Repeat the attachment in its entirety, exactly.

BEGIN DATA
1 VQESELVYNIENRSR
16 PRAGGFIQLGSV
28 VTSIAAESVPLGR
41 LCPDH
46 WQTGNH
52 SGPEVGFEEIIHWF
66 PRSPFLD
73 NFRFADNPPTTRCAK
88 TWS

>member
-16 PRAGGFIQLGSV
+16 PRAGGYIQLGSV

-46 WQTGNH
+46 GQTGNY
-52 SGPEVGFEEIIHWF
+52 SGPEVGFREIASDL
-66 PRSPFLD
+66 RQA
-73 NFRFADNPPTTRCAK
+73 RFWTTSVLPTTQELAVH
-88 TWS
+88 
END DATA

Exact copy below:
1 VQESELVYNIENRSR
16 PRAGGFIQLGSV
28 VTSIAAESVPLGR
41 LCPDH
46 WQTGNH
52 SGPEVGFEEIIHWF
66 PRSPFLD
73 NFRFADNPPTTRCAK
88 TWS

>member
-16 PRAGGFIQLGSV
+16 PRAGGYIQLGSV

-46 WQTGNH
+46 GQTGNY
-52 SGPEVGFEEIIHWF
+52 SGPEVGFREIASDL
-66 PRSPFLD
+66 RQA
-73 NFRFADNPPTTRCAK
+73 RFWTTSVLPTTQELAVH
-88 TWS
+88 